Obese Men Do Not Seek Surgery As Soon As They Should?

Major Gender Disparity Among Bariatric Patients

Researchers at the University of California, San Diego School of Medicine, have identified demographic, socioeconomic and cultural factors that contribute to a major gender disparity among men and women undergoing weight loss surgery. The study, “Benefits of Bariatric Surgery Do Not Reach Obese Men” reported that 80% percent of patients who undergo bariatric surgery are female, despite equal rates of obesity among American men and women.

 

In the study it was interesting to note that patients were more likely to be female if from a lower income group or if African American or Hispanic. Patients were less likely to be female with increasing age, more comorbidities, or private insurance. Another factor driving more women to have surgery could also be cultural and men have a skewed male body perception which hinders the likelihood of seeking health-care advice.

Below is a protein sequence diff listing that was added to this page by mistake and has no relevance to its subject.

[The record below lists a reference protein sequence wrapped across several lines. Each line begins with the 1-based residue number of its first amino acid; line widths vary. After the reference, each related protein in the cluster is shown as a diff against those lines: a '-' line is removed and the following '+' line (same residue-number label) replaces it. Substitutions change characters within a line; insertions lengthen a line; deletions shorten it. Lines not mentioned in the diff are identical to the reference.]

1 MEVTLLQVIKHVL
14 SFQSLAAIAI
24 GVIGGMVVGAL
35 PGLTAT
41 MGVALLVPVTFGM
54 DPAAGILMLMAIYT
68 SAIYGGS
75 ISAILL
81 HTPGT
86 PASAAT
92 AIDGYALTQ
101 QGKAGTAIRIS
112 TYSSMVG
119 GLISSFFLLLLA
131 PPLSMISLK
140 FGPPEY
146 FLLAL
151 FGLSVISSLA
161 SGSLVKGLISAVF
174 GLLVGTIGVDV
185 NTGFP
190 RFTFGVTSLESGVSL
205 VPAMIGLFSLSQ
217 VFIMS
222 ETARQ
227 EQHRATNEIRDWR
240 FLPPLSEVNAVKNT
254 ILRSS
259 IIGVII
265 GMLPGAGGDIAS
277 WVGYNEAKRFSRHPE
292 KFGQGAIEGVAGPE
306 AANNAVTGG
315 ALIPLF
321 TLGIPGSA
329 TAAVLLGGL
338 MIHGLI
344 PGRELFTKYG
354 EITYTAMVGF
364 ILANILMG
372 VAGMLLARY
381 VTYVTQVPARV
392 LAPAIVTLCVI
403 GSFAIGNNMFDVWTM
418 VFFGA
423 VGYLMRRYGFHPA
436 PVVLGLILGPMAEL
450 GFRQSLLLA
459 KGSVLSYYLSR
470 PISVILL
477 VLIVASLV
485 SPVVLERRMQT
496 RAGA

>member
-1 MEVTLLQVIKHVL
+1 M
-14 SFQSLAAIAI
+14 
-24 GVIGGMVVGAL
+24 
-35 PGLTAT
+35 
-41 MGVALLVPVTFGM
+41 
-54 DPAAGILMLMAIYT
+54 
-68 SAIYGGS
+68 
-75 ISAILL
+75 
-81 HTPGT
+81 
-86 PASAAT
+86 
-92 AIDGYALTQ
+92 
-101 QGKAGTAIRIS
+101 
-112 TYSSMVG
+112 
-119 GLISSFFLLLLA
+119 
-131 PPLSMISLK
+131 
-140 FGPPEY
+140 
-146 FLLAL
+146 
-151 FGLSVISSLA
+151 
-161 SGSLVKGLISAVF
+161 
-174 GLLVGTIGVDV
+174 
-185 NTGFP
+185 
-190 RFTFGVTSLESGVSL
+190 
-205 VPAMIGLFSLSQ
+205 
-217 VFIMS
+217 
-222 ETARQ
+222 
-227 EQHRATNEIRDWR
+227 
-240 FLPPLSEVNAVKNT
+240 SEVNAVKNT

The results of this study should raise awareness in men about the complications that obesity brings to their health. Men only begin to seek the surgery as they age and become sicker as they generally seem more satisfied with their health even when they were classed as overweight or obese compared to women. Women also seem to be more aware of the problems obesity brings to health. They are more willing to look at surgical weight loss earlier in life, whereas men tend to wait until they develop obesity related complications.

 

Men need to be educated about the need to treat obesity earlier so that they don’t develop complications in the future. Weight loss surgery contributes to improving medical conditions associated with obesity such as, diabetes, high blood pressure, high cholesterol, sleep apnea and arthritis. Men need to wake up to the need to control their obesity and invest in their future health and quality if life.

 

Reference: Journal of Laparoendoscopic & Advanced Surgical Techniques March 2015, 25(3): 196-201. Doi10.1089/lap.2014.0639

 

Authors: Fuchs Hans F, Broderick Ryan C, Harnsberger Cristina R, Chang David c, Sandler Bryan J, Jacobsen Garth R & Horgan Santiago.

 

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